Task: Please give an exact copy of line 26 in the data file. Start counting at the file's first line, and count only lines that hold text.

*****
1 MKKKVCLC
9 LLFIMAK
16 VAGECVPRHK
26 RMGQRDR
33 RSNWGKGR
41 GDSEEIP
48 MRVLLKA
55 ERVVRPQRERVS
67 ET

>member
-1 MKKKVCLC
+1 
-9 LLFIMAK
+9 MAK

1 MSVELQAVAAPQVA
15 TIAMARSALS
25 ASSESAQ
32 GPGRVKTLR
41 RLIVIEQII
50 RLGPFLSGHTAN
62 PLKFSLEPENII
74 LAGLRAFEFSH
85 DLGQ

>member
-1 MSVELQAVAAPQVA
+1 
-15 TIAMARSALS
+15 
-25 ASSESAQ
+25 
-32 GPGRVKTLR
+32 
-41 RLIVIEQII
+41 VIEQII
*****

+1 